Beginning at 10:00am on Saturday March 28th there will be an extended outage of RIPR's 102.7FM signal. It is expected to last several hours at least, possibly until sunset (around 6:30pm).
We may be able to continue operating at reduced power. But it's likely that 102.7 will just be completely off the air. Please note: whenever 102.7 is off, our WCVY 91.5FM signal in Coventry will be off as well. (it gets its content via a radio receiver tuned to 102.7)
(Update 02/03 5:00pm) B101 has officially moved to One Financial Plaza (aka Hospital Trust tower) in downtown Providence as their new permanent home. A "license to cover" has been granted by the FCC.
What does this mean for your listening to 88.1FM?
If you live within approx. 1.5km of One Financial Plaza (see map at right) and you are experiencing blanketing interference to RIPR, then the FCC rules (47 CFR § 73.318(b)) mandate that WWBB must "satisfy all complaints of blanketing interference which are received by the station during a one year period." That period began 1/27/2015 and ends 1/27/2016 but please don't delay!
You can contact Troy Langham at (918) 664-4581 or FCCcontact@clearchannel.com to log a blanketing interference complaint and request assistance from their engineers. Make sure to mention it's under "FCC rule section seventy-three dot three-one-eight". Give your name, physical address, and a way to contact you (email or phone).
Also, please take a minute to fill out an RIPR survey about blanketing interference. It will help us define the scope of the problem and provide useful info for our discussions with iHeartMedia's engineers and corporate offices.
UPDATE DEC.1, 2014: our demo unit of the BW Broadcast DSPXmini-FM SE audio processor arrived today. It's been installed on 88.1FM and initial tweaking is complete. The sound seems markedly improved. I'll be fiddling with it further to adjust it across different programs.
ORIGINAL ARTICLE: About a week ago, your intrepid engineer made some changes to the airchain on our 88.1FM that should've, in theory, been wholly beneficial and with no potential for downside. However, around that same time I started getting reports of an odd whistle...or just high-pitched static...that would come and go with no apparently rhyme or reason.
These reports aren't widespread, but there's been enough that I'm no longer inclined to think it's just an odd run of people happening to have poor reception. The only commonality is that it seems to occur only when reception of 88.1 isn't very good to begin with. Not necessarily "poor" reception at all, just not "super-solid".
Friday night and mid-day Saturday (Nov.14 & 15) ended up being a bit of a saga for what was supposed to be a routine upgrade for our 102.7FM signal in South County. So first off, an apology to our RIPR listeners on 102.7FM, and to MVYradio's listeners to the 96.5FM signal in Newport. There were several dropouts, periods when RIPR was on backup transmitter (and thus 96.5 was off entirely), or when both transmitters were down.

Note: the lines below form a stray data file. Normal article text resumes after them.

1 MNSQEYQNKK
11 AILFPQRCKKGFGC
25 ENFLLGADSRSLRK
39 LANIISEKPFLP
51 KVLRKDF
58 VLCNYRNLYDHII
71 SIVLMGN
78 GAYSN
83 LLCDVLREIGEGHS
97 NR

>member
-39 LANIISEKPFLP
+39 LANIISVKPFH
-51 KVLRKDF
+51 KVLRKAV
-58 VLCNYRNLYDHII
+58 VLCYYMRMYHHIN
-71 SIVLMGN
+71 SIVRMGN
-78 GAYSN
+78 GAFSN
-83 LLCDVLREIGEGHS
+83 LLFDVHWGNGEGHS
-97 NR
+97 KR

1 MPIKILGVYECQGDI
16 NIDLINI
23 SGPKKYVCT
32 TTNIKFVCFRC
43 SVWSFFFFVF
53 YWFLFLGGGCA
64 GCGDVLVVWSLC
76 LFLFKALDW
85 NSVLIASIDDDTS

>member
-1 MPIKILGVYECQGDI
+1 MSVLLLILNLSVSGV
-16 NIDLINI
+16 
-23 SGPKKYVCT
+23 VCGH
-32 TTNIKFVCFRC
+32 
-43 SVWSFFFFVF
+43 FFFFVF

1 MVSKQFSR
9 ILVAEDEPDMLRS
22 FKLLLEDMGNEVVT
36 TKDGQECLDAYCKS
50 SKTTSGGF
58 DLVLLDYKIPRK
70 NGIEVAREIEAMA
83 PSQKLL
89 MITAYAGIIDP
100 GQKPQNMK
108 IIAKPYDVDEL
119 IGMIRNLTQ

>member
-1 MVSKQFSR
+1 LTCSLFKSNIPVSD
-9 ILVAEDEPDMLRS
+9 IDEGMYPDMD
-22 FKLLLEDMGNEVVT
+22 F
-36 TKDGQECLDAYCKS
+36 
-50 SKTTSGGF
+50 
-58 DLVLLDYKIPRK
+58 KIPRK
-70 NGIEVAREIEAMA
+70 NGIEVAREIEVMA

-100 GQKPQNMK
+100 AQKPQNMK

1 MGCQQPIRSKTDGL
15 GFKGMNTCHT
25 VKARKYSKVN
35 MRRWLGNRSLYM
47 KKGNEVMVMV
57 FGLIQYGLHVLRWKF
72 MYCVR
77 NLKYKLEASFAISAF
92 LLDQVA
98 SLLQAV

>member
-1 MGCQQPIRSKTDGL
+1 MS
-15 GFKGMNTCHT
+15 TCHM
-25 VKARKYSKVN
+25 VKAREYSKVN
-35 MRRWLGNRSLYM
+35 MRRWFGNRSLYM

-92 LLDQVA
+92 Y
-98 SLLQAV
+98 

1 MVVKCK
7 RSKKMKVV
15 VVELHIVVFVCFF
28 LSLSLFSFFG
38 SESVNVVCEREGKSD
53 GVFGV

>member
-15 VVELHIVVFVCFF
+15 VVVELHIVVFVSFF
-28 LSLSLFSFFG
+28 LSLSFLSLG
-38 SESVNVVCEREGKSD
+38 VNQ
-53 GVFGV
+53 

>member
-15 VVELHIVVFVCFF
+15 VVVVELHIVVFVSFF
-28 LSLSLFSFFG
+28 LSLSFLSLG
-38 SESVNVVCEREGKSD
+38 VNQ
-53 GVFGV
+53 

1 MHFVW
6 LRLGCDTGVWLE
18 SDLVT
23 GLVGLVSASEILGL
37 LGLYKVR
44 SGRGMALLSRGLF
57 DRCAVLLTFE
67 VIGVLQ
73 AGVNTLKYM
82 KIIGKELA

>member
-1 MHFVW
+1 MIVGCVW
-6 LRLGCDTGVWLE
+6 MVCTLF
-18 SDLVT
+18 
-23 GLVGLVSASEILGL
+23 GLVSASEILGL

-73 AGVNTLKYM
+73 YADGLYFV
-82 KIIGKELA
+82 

Exactly what happened could be described as an avalanche of minutiae, but I'll lay it out as best I can.
Starting on Monday Nov.17th, the clocks for Morning Edition, All Things Considered (both weekdays and weekends) and Weekend Edition will be changing.
Today's Engineer's Corner is co-authored with our Operations & Production Manager, James Baumgartner. He and I are the ones directly responsible for organizing all the clock changes' impact on Rhode Island Public Radio, and we've put together this synopsis of what the changes mean for our listeners.
If you were listening to the 8pm newscast on Tuesday night (Sept.23) then you got to experience our new service that helps make sure your watch can be set to the most precise time possible!
Okay, that's not really what happened. The newscast started out with the USNO's "time guy" (you can hear the automated time announces by dialing (719)567-6742 in Colorado; the DC numbers don't seem to work).
Late last week I was very happy to execute the final changeover to RIPR's new PRODUCTION STUDIO. This is a big deal for us; our studios were originally designed and constructed by WBUR, way back in the late 1990's when they owned RIPR (then just "WRNI") outright, and most of the "back office" personnel were still located in Boston.
Accordingly, we only have one "studio". It's two connected rooms: a "control room" with the usual mix board, producer's station, director's station, etc...and a "mic booth" with just a trio of mics. The idea was that a lot of the day-to-day, off-air, production work was happening up in Boston, where WBUR had four main studios and seven edit booths. So the workload on RIPR's end would be pretty light.
Fast-forward to 2007 and now we're an independent news radio station with nine news staff and a ton of daily production needs. Yet only one studio to do it in! AAAAAHHHH!!! Scheduling conflicts were rampant.
Longtime Engineer's Corner readers know that we've had, well, "issues" with the STL or "Studio/Transmitter Link" for our 88.1FM signal in Providence. The STL is what carries the audio from our studios in downtown Providence to the transmitter/tower at the Wheeler Farm in Seekonk.
Now a couple weeks ago we revealed that half of a new wireless microwave STL was installed, and that the other half would be installed soon. Today, we fired it up for the first time and the results were gratifyingly positive!